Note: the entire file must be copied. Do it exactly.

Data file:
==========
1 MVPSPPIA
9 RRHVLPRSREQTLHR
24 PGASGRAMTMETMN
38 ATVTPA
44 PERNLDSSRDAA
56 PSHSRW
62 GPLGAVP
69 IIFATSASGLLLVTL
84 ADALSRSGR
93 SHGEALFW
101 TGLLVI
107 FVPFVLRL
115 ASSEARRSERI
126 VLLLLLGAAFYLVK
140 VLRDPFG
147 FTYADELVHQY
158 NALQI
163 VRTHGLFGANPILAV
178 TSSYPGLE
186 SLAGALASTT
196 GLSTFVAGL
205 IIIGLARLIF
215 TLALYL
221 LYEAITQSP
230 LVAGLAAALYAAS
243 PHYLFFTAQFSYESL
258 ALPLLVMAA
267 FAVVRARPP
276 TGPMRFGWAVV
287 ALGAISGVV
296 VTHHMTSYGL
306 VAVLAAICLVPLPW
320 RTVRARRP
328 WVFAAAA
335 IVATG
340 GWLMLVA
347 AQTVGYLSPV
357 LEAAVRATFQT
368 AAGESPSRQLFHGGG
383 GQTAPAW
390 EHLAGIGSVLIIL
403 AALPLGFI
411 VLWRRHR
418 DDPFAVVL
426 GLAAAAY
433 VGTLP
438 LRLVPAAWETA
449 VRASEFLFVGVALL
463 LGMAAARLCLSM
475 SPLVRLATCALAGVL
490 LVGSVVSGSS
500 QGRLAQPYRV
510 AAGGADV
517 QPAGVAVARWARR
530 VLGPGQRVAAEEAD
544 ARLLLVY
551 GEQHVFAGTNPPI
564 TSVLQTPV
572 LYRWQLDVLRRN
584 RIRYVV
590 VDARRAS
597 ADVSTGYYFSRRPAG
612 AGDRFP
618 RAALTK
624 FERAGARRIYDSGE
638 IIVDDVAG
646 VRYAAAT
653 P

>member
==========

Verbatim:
1 MVPSPPIA
9 RRHVLPRSREQTLHR
24 PGASGRAMTMETMN
38 ATVTPA
44 PERNLDSSRDAA
56 PSHSRW
62 GPLGAVP
69 IIFATSASGLLLVTL
84 ADALSRSGR
93 SHGEALFW
101 TGLLVI
107 FVPFVLRL
115 ASSEARRSERI
126 VLLLLLGAAFYLVK
140 VLRDPFG
147 FTYADELVHQY
158 NALQI
163 VRTHGLFGANPILAV
178 TSSYPGLE
186 SLAGALASTT
196 GLSTFVAGL
205 IIIGLARLIF
215 TLALYL
221 LYEAITQSP
230 LVAGLAAALYAAS
243 PHYLFFTAQFSYESL
258 ALPLLVMAA
267 FAVVRARPP
276 TGPMRFGWAVV
287 ALGAISGVV
296 VTHHMTSYGL
306 VAVLAAICLVPLPW
320 RTVRARRP
328 WVFAAAA
335 IVATG
340 GWLMLVA
347 AQTVGYLSPV
357 LEAAVRATFQT
368 AAGESPSRQLFHGGG
383 GQTAPAW
390 EHLAGIGSVLIIL
403 AALPLGFI
411 VLWRRHR
418 DDPFAVVL
426 GLAAAAY
433 VGTLP
438 LRLVPAAWETA
449 VRASEFLFVGVALL
463 LGMAAARLCLSM
475 SPLVRLATCALAGVL
490 LVGSVVSGSS
500 QGRLAQPYRV
510 AAGGADV
517 QPAGVAVARWARR
530 VLGPGQRVAAEEAD
544 ARLLLVY
551 GEQHVFAGTNPPI
564 TSVLQTPV
572 LYRWQLDVLRRN
584 RIRYVV
590 VDARRAS
597 ADVSTGYYFSRRPAG
612 AGDRFP
618 RAALTK
624 FERAGARRIYDSGE
638 IIVDDVAG
646 VRYAAAT
653 P

>member